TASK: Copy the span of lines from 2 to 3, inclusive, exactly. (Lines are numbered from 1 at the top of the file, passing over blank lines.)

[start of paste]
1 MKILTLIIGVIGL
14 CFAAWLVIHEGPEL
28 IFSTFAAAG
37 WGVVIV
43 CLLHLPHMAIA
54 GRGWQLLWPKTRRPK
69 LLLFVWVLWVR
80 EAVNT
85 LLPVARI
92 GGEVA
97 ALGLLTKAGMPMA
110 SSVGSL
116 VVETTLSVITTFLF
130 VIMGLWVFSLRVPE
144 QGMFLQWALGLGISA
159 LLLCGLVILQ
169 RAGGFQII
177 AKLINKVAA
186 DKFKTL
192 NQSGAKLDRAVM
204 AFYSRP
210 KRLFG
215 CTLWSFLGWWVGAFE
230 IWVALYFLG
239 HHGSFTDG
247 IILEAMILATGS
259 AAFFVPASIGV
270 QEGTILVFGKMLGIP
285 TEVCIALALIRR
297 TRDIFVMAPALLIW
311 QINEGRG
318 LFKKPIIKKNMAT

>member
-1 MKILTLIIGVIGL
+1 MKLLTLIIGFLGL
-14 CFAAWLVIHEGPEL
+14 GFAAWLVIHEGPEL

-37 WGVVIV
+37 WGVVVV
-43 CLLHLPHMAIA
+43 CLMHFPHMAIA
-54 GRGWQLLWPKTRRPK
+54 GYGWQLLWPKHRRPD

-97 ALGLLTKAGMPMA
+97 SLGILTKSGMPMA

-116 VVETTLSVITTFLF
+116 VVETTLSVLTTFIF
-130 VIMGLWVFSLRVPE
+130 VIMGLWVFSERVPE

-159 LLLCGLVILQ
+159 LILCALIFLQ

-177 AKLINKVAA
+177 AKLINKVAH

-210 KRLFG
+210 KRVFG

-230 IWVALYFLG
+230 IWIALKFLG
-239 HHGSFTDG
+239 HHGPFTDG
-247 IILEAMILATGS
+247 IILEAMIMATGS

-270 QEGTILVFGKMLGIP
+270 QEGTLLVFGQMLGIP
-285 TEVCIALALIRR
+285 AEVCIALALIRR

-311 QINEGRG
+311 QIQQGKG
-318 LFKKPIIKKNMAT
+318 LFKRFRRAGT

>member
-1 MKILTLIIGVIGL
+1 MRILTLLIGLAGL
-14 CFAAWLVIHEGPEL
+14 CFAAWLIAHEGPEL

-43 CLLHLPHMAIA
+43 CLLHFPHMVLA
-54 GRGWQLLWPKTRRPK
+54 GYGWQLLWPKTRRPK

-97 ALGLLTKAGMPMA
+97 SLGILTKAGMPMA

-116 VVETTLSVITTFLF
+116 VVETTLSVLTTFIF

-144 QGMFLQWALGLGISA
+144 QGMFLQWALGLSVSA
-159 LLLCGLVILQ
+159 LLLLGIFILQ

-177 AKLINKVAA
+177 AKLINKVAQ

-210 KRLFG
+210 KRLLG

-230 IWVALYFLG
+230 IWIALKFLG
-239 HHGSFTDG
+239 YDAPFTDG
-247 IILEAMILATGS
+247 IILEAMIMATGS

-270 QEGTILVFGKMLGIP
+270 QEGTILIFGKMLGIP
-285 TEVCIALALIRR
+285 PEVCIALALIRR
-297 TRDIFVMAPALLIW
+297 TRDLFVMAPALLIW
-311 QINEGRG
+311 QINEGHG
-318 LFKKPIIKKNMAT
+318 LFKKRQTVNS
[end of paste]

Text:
14 CFAAWLVIHEGPEL
28 IFSTFAAAG